From Andrew Hoggard, President of Federated Farmers of New Zealand
The world of dairy is an interesting one. On one hand you have great collaboration from all parts of the dairy sector value chain, globally coming together through organisations such as the International Dairy Federation. We work together in the pre-competitive space on global standards, sharing knowledge on food safety and systems, and linking in with dairy groups such as the Dairy Sustainability Framework and the Global Dairy Platform, which have focuses around improving the environmental outcomes from dairy internationally and the marketing and value of dairy. Yet in the same breath dairy is one of the most political hot potatoes out there when it comes to supports and market access. Why dairy has such a high level of politicization around it? I do not know. If anything, given the hours that dairy farmers have to put in compared to other farmers, you would think they should be too tired to get political. Or is it recognition of the incredible nutritional value that dairy provides?
The impact of the volatility on the dairy farms
I have been asked to share my opinions on some of these contentious issues. One of the things I have picked up in my experience and dialogue with dairy farmers around the world is that market volatility hits us all, and that volatility can have a profound impact on the sustainability and viability of many dairy farms. Unfortunately, what I see whenever this happens is that globally you have farmers calling for actions that quite frankly will only further embed that volatility and make it worse.
If we look at the dairy market globally only a very small percentage of global dairy consumption is truly open to free trade. If we take my country, New Zealand, as an example: we export 95% of the dairy we produce, yet we are only able to access around 13% of world consumption at tariff rates less than 10%.
The NZ milk price effectively mirrors the world milk price and there is very little if any lag. So really this 13% of world consumption we can access is effectively what sets the world milk price.
The international milk market is a big bucket, and this tradeable component is a small glass
Picture this simple analogy: the international milk market is a big bucket, and this tradeable component is a small glass. If we get an increase in supply globally, we don’t put it in the bucket, we instead overflow the glass. Likewise, if there is increased demand it comes from the glass as well. This is where the volatility comes from. Because the level of milk in the glass is varying wildly as opposed to what would happen if we had the bucket available. This is then compounded by the supports that are given to farmers in many parts of the world that create a lag till when the true market signal hits them, meaning they get either the signal to increase or reduce supply well after the event. This creates further distortions in the marketplace, leading to more volatility.
If we had no glass and just the bucket, would we be getting such wildly varying prices? Most unlikely.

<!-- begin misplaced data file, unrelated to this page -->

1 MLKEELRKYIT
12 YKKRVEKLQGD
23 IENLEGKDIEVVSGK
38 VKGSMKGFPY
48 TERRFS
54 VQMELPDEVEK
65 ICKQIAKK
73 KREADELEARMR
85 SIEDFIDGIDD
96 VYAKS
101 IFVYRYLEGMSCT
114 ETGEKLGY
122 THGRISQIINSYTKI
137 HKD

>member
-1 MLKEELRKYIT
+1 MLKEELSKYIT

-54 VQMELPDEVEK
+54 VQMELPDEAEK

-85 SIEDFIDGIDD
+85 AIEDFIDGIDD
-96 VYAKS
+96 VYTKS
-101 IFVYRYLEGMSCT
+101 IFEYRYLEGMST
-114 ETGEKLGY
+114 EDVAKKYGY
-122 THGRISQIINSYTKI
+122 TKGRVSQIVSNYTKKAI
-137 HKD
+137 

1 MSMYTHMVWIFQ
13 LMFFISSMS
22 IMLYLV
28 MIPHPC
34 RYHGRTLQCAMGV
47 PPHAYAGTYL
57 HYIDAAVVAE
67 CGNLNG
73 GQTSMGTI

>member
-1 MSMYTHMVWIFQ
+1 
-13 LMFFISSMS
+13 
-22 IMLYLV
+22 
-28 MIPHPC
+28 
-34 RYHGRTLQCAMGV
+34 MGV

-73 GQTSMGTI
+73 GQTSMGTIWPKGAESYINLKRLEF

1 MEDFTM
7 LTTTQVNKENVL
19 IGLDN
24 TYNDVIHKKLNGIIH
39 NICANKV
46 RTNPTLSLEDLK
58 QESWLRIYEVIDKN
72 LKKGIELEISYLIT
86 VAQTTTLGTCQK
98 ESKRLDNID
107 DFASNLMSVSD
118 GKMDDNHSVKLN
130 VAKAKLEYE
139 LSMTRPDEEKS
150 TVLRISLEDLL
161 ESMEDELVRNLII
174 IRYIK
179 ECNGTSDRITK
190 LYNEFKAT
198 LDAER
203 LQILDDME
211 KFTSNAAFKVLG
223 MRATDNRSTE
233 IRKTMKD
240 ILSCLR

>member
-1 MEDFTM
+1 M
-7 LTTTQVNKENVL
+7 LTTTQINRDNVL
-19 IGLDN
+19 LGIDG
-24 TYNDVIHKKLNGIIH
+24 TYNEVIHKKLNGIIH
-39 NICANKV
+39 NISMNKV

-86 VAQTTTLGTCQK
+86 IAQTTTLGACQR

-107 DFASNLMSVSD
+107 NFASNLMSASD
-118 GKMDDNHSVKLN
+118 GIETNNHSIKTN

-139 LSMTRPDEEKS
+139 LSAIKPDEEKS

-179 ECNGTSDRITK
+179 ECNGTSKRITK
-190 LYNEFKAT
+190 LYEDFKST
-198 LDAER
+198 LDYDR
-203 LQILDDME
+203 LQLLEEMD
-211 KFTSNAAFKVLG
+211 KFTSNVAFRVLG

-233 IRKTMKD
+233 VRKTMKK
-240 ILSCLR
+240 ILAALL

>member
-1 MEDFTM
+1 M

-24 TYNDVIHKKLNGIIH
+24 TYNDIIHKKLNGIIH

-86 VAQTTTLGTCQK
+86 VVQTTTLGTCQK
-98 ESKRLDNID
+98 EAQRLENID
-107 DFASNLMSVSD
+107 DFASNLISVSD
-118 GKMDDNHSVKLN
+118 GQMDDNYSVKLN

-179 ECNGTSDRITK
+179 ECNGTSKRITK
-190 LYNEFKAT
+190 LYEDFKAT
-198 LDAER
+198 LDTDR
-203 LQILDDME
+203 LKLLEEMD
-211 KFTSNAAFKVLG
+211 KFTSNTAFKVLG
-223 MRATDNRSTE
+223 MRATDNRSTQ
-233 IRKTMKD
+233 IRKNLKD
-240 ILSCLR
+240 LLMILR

Farmers would be better off with open markets
I strongly believe that farmers globally would be better off if markets were more open, and then over time we look at ensuring that any support payments are not linked to production, which could have trade distorting implications. Are those support payments really required? We see globally some of the support is linked to outcomes that society supposedly wants, or if there isn’t support payments then this is often used as a reason for non-tariff barriers. Any non-tariff barrier should be based on true science, not just societies’ whim of the moment. The problem with just changing rules, such as banning glyphosphate for example, is that it removes any incentive for the consumer to offer more for the product they supposedly want. In fact, rules that are based on the whim of generally a vocal minority of society only keep milk prices down for farmers.
These rules can take many forms. I know from talking to French farmers they struggle to be able to add to their herds and have larger farms, because there is a view among urban voters that large farms are bad. But really? My grandfather milked at the most around 80 cows, I milk 560 cows. Have I sacrificed outcomes to achieve this? No, what has happened is that technology allows me to do more than what my grandfather could ever do. The size of the farm is irrelevant; it’s the outcomes that are important.
I often hear from urban people who say that all these rules won’t be a problem for the small family farm, just the big corporate farm. The reality is completely the opposite. The big corporate farm can afford to hire someone to take care of all the compliance and form-filling, whereas the small family farm drowns under the weight of paperwork.
Consumers willing to pay the correct prices
So, I guess to sum up my views, we need a much more open global dairy market, we need rules that are based solely in science and focused around actual outcomes, and we need the consumer to be willing to pay the correct price to enable the farmer to produce the product if they want certain attributes with the product. End of the day, all the dairy farmers around the world currently produce just under 900 billion litres of milk per year. If the entire population of the planet was to get the recommended daily intake of dairy we would need to produce 1.8 trillion litres of milk. That’s a strong market signal that we need fewer barriers rather than more of them.